Wine help anyone?

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dub dub
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Wine help anyone?

Post: # 44858Post dub dub
Sun Dec 31, 2006 5:52 pm

Right, we have just started making wine after a couple of successful goes at beer. Problem is we got a kit and followed all the instructions, it has just finished the clearing stage and it looks good in the glass, the instructions said to bottle it and leave it between 3 and 6 months. Just before bottling it i thought i would give it a try as it smelt good, but it had a strange taste, kinda a bit vinegary. is this normal? should i bottle it up? or start again? i thought this meant it was infected, but i dont want to get rid if it might be all right... anyone know?

cheers
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zombiecazz
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Post: # 44866Post zombiecazz
Sun Dec 31, 2006 6:52 pm

Most of my country wine have started of tasting somewhat bitter and one or two I suppose a little vinegary, but after a couple of months and a little further tasting they had settled down quite a bit.
I'd try maturing in in bulk for as couple of months and then tasting it. you have nothing to loose this way.
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Dendrobium
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Post: # 46411Post Dendrobium
Wed Jan 17, 2007 1:30 pm

I'm sure I read somewhere that home wines tend to change taste subtley every three months; I do remember finding some tomato wine in the back of the cupboard that had tasted a bit flat and watery, and three years later when I found them it tasted like good sherry! :cheers:

Having said that, if those horrid barflies have got to it apparently they have a bacteria they carry that turns the wine to vinegar, really the only way to see that I know is to wait and see. If worse comes to it at least you'll have someit to put on your chips! Personally I'd probably leave it in a spare demijohn at back of cupboard and comeback later to it, but that's only because I have more spare demijohns than wine bottles!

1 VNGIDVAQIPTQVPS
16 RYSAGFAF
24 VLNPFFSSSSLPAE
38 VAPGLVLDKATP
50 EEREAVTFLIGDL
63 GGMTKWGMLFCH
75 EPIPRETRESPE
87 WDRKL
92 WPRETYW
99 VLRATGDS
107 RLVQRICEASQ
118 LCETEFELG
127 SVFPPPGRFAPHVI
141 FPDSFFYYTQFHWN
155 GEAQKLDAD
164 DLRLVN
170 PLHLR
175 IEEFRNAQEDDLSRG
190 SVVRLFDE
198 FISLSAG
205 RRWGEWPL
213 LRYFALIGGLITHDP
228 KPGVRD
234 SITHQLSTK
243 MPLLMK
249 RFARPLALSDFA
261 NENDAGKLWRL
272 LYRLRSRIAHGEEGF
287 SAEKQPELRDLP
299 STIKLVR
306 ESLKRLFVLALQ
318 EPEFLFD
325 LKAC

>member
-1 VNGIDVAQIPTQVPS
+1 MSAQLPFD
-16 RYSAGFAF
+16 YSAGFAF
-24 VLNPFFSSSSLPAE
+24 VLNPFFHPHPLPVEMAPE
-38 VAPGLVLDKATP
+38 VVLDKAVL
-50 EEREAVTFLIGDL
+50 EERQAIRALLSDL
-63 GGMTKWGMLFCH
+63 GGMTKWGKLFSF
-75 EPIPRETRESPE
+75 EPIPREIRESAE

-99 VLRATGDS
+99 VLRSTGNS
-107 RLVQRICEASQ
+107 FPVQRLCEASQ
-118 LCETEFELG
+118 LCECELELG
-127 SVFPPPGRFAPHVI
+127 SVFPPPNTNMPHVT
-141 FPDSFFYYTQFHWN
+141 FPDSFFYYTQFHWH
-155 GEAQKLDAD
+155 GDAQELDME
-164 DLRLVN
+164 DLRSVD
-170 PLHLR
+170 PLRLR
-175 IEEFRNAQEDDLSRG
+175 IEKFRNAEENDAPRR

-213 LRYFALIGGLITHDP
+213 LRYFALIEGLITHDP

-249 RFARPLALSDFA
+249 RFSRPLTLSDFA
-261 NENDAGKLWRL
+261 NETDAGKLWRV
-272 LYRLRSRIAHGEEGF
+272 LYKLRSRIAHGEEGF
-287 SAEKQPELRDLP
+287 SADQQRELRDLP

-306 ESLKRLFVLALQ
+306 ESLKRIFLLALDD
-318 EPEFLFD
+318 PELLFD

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Cheezy
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Post: # 46492Post Cheezy
Thu Jan 18, 2007 12:37 pm

Vinegary is not good.

It does usually mean acetic acid bacteria has got into the system somewhere. Usually due to something not being sterelised or the wine left with out an airlock and open to the air.

However your description lacks the "smells" element, quite often you smell it rather than taste it. So you could just have young wine thats a bit "rough", hence storage. You can speed up maturation by the use of glycerine, this is well used in industry, but don't do as the Austrian's did and use the cheaper substitute ethylene glycol (anti freeze) which will kill you!.

If you do have vinegar you should also get a film across the top of the wine which does not break up on shaking and drops in a whole sheet.
You could let it fully convert and produce wine vinegar, or if it isn,t too bad you can kill it off with camden tablets and blend it into your next batch. Use of potassium carbonate can reduce the effect as well.
It's not easy being Cheezy
So you know how great Salsify is as a veg, what about Cavero Nero,great leaves all through the winter , then in Spring sprouting broccolli like flowers! Takes up half as much room as broccolli

Bonniegirl
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Post: # 51117Post Bonniegirl
Wed Mar 14, 2007 9:22 pm

I can't help you I'm afraid! If only I were closer I could certainly come help you do some tasting...............I'd like that!! :drunken:
The Mothers of teens now know why some animals eat their young!

metricben
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Post: # 51440Post metricben
Sun Mar 18, 2007 8:10 pm

"Vinegary" is, as mentioned, bad. Homemade wines do taste different to commercial ones, and a slight bitter taste should not be confused with vinegar. My advice is to leave it and hope for the best, and next time try to make wine from scratch, instead of expensive, and inferior kits.

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wyrdwoman
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Post: # 51593Post wyrdwoman
Mon Mar 19, 2007 9:15 pm

It won't be 'infected'. At the worst you will have winefly and have ended up with quite a lot of red wine vinegar. But home brew is always best left for a while - give it the full 6 months then see what it tastes like. If it is still vinegary then whoops, but young wines never taste good.

This is why I prefer to make wines from fruits and flowers - not much inital lay out to cry about if it goes wrong.

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